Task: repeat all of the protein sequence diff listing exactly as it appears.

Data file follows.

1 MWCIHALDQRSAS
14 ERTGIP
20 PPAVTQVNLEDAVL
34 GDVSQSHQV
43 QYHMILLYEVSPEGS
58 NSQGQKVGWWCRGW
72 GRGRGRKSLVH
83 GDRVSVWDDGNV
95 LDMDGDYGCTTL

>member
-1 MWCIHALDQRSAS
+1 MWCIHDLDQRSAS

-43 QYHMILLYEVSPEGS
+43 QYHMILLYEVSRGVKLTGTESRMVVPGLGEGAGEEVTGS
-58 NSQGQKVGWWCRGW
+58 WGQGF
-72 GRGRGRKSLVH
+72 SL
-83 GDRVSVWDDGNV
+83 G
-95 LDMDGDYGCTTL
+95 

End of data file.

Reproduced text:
1 MWCIHALDQRSAS
14 ERTGIP
20 PPAVTQVNLEDAVL
34 GDVSQSHQV
43 QYHMILLYEVSPEGS
58 NSQGQKVGWWCRGW
72 GRGRGRKSLVH
83 GDRVSVWDDGNV
95 LDMDGDYGCTTL

>member
-1 MWCIHALDQRSAS
+1 MWCIHDLDQRSAS

-43 QYHMILLYEVSPEGS
+43 QYHMILLYEVSRGVKLTGTESRMVVPGLGEGAGEEVTGS
-58 NSQGQKVGWWCRGW
+58 WGQGF
-72 GRGRGRKSLVH
+72 SL
-83 GDRVSVWDDGNV
+83 G
-95 LDMDGDYGCTTL
+95 